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According to the National Council on Aging, “Created in 1965, the Senior Community Service Employment Program (SCSEP) is the nation’s oldest program to help low-income, unemployed people age 55+ find work. In addition to helping mature workers find job placement, SCSEP helps older adults find financial stability, ultimately leading to better health and quality of life.”

Legal Assistance for the Elderly

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The legal services network can provide important assistance for older persons in accessing long-term care options and other community-based services. Legal services also protect older persons against direct challenges to their independence, choice, and financial security. These legal services are specifically targeted at “older individuals with economic or social needs.”

Transportation Services

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In the U.S., seniors have access to various transportation options designed to meet their needs. The Elderly and Disabled Transportation Assistance Program (EDTAP) offers free or low-cost transportation services for eligible seniors and those with disabilities. Additionally, senior centers provide free transportation programs, and nonprofit organizations like the Independent Transportation Network (ITN) offer door-to-door rides. Check your public transportation programs, as some may provide free or reduced-fare rides for seniors through discounted passes or senior-specific bus routes.

Tax Counseling for the Elderly (TCE)

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Tax return preparation assistance is provided to elderly taxpayers during the normal period for filing federal income tax returns, which is from January 1 to April 15 each year. However, the program activities required to make sure elderly taxpayers receive efficient and quality tax assistance can be conducted year-round.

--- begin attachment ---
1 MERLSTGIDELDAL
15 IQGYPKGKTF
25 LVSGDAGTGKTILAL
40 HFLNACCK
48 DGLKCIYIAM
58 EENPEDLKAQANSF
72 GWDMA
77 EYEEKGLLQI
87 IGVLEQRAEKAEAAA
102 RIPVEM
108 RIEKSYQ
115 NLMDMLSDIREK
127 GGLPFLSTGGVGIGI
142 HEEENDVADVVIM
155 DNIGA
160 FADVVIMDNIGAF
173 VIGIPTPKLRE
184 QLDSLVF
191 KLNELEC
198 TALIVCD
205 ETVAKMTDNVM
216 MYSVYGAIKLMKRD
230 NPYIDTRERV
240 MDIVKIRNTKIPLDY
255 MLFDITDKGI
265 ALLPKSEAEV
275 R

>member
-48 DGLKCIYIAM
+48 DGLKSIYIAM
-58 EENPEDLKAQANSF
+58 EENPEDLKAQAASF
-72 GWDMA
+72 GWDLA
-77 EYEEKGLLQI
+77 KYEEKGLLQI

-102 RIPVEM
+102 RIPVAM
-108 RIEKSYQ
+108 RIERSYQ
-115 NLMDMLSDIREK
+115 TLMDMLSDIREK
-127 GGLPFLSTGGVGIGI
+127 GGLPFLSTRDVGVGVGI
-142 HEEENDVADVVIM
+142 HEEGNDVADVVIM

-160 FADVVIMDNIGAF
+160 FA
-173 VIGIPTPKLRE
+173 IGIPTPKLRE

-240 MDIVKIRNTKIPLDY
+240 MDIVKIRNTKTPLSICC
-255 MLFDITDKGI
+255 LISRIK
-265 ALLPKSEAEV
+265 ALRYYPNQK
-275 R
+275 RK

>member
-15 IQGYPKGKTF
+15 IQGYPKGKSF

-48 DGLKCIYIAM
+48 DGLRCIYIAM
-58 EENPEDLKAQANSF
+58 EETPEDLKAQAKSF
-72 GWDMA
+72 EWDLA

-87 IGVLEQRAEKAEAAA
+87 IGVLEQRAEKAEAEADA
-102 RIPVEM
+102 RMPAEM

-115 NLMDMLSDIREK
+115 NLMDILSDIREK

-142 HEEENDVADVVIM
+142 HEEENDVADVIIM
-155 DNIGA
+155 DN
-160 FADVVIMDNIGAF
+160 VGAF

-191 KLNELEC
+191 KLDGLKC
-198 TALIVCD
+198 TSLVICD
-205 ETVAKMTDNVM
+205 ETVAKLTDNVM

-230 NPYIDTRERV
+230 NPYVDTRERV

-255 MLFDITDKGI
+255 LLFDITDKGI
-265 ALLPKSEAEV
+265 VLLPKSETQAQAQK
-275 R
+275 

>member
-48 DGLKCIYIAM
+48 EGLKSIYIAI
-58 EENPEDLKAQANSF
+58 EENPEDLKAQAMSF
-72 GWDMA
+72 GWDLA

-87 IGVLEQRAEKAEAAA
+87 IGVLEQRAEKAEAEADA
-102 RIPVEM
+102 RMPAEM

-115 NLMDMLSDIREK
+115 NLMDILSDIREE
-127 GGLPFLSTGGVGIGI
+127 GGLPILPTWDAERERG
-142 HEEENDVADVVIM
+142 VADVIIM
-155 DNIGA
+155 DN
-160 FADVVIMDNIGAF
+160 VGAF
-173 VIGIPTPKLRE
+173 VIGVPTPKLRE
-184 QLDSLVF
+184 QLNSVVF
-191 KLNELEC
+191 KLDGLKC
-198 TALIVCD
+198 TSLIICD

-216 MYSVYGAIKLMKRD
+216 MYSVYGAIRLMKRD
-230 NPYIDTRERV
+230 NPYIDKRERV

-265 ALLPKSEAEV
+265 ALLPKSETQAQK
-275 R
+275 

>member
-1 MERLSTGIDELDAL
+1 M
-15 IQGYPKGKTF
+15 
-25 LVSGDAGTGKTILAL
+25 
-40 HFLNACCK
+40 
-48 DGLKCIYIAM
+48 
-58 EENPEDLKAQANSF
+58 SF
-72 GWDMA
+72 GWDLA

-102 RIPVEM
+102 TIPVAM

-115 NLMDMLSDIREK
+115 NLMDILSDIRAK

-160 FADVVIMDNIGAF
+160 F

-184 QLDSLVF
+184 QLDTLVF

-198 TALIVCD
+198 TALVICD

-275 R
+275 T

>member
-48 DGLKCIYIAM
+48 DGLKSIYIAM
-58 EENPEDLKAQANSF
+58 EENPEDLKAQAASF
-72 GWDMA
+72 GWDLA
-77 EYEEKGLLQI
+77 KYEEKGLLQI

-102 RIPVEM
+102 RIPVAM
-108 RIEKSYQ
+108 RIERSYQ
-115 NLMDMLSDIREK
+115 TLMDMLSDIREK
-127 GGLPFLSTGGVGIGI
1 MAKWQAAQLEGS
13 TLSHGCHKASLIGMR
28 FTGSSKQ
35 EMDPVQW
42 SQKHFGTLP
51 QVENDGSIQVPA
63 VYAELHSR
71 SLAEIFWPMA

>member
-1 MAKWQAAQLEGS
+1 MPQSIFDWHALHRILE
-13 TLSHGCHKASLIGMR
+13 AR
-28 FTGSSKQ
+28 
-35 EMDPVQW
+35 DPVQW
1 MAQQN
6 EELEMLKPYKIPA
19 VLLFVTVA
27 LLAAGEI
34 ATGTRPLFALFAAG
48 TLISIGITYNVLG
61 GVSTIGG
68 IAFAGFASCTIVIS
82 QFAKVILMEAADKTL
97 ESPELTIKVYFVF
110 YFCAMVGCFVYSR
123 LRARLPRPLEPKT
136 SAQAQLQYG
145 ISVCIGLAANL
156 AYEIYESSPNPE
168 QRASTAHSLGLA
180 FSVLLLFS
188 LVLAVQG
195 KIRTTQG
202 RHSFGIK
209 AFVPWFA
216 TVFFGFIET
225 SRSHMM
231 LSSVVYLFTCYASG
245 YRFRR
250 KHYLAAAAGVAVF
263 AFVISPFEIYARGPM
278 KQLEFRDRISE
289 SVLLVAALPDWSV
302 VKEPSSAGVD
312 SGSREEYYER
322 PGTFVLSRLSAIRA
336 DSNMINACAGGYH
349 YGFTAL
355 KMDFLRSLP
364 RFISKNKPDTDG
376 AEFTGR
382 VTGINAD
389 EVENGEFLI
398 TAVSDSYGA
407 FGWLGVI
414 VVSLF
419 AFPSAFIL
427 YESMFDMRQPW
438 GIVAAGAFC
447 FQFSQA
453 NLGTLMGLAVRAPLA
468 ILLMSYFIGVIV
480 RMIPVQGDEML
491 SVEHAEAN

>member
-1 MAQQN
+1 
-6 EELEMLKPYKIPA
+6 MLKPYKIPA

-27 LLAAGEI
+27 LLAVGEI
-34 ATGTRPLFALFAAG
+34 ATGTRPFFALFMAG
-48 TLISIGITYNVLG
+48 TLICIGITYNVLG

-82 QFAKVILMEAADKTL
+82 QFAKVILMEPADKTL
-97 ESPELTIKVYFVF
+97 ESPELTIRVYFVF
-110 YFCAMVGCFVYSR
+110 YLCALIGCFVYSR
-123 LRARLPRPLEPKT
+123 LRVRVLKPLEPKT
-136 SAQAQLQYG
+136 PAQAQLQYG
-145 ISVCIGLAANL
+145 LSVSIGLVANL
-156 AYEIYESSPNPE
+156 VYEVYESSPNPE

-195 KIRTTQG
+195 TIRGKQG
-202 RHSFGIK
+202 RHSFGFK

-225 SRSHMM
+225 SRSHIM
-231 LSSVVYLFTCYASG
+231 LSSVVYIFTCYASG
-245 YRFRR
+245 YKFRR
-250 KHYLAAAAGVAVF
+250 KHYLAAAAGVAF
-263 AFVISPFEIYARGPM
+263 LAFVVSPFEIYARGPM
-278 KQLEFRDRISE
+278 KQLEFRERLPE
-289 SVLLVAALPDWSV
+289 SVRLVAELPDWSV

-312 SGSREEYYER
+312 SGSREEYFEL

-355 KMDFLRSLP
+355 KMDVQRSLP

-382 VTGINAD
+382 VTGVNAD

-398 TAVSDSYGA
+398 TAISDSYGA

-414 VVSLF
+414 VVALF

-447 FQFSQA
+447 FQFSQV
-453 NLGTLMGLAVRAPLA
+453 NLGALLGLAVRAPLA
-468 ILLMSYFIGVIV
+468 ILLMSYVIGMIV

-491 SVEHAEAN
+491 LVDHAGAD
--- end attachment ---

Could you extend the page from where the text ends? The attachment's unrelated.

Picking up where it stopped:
State Health Insurance Assistance Program (SHIP)

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The state health insurance program for seniors in the U.S. is designed to provide affordable and comprehensive healthcare coverage to eligible older adults. This program, often known as Medicaid or the State Health Insurance Assistance Program (SHIP), offers a range of benefits, including doctor visits, hospital services, prescription medications, and preventive care. By offering financial assistance and tailored healthcare options, the state health insurance program ensures that seniors have access to the medical services they need to stay healthy.

Prescription Drug Assistance Programs

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Medicare Part D is the prescription drug coverage program offered by the federal government for individuals who qualify for Medicare. The Extra Help program, also known as the Low-Income Subsidy (LIS), is a federal program that provides financial assistance to eligible seniors who have limited resources to help them pay for their Medicare prescription drug costs, including premiums, deductibles, and copayments. Seniors can apply for Extra Help through the SSA or their state’s Medicaid office.

Food Banks and Meal Programs

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Food banks and Meals on Wheels programs provide vital support and nourishment to seniors in America. Food banks distribute food such as “juice, cereal, canned foods, and refrigerated cheese” to seniors in need, while Meals on Wheels delivers hot meals directly to their homes. Some food banks also offer cooking classes, and you can check with them or your local senior center to see if there are any food pantries in the area. These programs combat hunger, promote wellness, and enhance the quality of life for seniors.

The Senior Companion Program

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The Senior Companion Program provides grants to qualified agencies and organizations for the dual purpose of engaging persons 60 and older, particularly those with limited incomes, in volunteer service to meet critical community needs and to provide a high-quality experience that will enrich the lives of the volunteers. Program funds are used to support Senior Companions in providing supportive, individualized services to help adults with special needs maintain their independence.